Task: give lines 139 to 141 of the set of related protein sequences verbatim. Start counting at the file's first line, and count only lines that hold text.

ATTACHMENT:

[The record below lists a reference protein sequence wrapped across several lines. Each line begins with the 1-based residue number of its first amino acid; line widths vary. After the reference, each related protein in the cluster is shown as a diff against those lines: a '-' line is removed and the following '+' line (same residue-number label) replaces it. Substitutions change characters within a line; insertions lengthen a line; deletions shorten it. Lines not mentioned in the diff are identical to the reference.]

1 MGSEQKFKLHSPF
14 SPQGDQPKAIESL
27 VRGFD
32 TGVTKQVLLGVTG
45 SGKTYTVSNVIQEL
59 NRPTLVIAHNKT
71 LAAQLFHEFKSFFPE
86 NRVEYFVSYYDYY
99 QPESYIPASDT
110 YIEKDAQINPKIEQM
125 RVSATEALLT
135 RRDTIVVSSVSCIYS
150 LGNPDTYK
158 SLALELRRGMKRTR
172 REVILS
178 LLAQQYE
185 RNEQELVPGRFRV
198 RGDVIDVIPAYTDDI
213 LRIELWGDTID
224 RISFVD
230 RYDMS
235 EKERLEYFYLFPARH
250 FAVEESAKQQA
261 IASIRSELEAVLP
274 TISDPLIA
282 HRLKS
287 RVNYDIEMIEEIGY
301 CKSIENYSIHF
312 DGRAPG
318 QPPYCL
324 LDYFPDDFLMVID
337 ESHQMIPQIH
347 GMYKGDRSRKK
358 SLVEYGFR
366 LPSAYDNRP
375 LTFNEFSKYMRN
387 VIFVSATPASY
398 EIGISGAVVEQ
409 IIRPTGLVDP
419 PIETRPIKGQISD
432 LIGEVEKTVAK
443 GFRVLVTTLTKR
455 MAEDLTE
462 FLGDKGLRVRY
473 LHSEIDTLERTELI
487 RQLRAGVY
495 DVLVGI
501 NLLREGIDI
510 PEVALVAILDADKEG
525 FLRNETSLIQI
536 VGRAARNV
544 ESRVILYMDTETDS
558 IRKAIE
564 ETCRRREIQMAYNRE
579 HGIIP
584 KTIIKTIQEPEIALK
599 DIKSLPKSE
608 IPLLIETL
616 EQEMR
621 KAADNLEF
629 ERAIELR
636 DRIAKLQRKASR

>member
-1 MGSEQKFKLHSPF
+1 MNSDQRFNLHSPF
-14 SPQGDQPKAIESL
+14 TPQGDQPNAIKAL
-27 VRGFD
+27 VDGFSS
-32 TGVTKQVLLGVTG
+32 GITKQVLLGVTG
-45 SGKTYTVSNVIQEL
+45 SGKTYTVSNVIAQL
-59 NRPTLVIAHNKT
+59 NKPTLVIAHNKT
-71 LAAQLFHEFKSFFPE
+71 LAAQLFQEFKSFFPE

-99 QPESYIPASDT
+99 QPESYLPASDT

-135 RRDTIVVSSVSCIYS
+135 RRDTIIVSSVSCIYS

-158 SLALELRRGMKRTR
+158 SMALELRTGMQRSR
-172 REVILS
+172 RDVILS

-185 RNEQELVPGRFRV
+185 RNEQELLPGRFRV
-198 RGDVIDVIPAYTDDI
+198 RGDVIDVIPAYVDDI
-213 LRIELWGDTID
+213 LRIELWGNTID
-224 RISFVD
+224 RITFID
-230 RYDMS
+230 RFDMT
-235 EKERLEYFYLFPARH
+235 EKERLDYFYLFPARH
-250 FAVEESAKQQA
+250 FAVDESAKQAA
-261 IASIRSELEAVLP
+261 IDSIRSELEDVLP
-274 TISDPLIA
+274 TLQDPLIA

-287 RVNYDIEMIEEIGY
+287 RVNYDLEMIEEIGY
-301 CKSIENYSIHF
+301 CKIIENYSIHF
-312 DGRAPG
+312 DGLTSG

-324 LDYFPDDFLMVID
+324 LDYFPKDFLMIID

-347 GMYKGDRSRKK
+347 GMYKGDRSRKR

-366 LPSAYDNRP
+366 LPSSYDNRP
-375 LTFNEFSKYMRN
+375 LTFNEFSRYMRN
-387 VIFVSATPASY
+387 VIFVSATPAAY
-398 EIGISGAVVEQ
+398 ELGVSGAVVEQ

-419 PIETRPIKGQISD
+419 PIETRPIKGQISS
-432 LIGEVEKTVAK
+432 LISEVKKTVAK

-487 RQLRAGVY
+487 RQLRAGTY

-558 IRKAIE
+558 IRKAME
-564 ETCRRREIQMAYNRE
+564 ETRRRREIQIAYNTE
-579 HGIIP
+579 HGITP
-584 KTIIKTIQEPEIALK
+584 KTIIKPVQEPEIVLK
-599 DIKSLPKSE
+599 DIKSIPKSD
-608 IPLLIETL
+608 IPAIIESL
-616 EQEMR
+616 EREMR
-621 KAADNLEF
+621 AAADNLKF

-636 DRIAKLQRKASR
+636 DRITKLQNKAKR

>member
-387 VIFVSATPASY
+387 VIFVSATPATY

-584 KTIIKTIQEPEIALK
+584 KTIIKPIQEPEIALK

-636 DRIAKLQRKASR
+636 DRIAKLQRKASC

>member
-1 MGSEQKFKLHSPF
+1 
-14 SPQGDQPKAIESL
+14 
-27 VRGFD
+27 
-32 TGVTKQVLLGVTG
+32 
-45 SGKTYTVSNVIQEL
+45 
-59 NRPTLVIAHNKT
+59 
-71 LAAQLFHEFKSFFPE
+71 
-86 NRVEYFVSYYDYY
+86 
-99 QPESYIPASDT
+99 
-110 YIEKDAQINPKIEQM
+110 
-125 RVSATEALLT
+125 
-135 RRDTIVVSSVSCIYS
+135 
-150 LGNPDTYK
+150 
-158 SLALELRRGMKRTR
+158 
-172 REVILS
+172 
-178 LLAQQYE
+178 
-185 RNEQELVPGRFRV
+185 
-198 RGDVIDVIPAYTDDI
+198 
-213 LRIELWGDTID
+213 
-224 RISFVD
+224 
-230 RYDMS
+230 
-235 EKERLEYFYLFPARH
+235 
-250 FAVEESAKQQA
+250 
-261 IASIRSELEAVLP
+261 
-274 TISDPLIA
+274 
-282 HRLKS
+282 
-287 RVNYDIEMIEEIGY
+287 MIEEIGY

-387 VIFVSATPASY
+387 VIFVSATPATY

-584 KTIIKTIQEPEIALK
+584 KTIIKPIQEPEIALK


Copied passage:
-608 IPLLIETL
+608 IPAIIESL
-616 EQEMR